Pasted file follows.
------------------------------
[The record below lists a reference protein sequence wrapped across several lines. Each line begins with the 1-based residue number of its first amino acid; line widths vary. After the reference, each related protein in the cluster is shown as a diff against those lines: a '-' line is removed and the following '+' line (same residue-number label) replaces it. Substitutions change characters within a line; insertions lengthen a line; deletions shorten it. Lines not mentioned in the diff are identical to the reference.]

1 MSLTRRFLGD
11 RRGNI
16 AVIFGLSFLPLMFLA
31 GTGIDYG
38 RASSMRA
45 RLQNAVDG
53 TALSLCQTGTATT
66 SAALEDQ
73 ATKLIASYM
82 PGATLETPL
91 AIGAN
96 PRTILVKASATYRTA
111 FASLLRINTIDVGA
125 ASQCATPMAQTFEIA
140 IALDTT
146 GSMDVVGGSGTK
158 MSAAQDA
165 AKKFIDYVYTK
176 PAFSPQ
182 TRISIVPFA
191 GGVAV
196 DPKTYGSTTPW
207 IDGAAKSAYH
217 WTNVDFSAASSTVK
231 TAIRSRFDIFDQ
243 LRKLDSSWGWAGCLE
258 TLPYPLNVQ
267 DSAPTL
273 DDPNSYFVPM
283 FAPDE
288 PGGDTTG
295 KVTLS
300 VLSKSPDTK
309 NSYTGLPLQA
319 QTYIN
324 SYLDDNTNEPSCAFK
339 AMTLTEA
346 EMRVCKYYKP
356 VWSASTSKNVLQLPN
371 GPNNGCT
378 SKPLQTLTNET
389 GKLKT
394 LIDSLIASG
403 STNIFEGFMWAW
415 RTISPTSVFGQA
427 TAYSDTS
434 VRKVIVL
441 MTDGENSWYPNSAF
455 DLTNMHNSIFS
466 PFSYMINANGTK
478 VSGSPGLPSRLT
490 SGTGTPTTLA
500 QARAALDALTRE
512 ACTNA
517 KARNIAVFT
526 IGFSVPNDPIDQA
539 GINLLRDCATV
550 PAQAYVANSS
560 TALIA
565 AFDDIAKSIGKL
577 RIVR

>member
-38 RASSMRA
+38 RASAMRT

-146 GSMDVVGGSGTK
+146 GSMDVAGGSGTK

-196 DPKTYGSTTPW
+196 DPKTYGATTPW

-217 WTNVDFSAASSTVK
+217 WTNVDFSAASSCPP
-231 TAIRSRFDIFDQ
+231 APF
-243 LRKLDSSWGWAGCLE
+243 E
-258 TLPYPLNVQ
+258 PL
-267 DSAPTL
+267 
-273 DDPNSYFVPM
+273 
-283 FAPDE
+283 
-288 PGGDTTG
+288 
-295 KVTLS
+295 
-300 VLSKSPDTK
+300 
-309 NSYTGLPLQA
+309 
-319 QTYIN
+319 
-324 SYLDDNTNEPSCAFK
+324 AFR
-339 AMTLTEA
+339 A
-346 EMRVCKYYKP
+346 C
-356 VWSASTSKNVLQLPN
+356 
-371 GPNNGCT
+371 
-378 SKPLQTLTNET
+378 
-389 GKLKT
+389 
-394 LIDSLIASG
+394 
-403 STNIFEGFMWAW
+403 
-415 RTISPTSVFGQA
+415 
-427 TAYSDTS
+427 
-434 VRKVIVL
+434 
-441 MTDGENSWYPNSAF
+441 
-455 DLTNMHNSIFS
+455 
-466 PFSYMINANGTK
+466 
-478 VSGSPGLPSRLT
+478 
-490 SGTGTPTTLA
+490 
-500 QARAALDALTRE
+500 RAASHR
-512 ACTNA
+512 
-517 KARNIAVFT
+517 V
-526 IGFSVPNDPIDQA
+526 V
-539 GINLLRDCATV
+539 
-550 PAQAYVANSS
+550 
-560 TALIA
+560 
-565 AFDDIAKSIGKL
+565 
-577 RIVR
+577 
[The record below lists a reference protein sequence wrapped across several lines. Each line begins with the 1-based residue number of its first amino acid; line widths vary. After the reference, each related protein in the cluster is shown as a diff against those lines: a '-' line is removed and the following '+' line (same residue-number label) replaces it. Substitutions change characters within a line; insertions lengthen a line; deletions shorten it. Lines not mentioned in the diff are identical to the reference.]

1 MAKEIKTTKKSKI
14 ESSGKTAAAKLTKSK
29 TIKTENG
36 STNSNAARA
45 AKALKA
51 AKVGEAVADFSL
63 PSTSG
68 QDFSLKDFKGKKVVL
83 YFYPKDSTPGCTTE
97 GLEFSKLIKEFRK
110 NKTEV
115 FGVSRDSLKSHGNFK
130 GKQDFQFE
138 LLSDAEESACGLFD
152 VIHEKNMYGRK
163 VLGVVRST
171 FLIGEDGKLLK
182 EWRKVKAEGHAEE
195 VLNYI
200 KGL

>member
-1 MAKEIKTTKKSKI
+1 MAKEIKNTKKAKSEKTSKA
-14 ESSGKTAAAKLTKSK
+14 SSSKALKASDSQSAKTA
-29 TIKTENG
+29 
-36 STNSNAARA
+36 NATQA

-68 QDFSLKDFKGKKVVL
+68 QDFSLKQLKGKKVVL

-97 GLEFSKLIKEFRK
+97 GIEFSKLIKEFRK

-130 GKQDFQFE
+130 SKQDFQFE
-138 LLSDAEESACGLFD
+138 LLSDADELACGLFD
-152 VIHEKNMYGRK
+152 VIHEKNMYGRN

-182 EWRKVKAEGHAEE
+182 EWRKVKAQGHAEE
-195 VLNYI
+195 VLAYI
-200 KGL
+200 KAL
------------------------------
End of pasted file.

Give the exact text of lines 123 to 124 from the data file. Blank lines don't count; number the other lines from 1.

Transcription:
+466 
-478 VSGSPGLPSRLT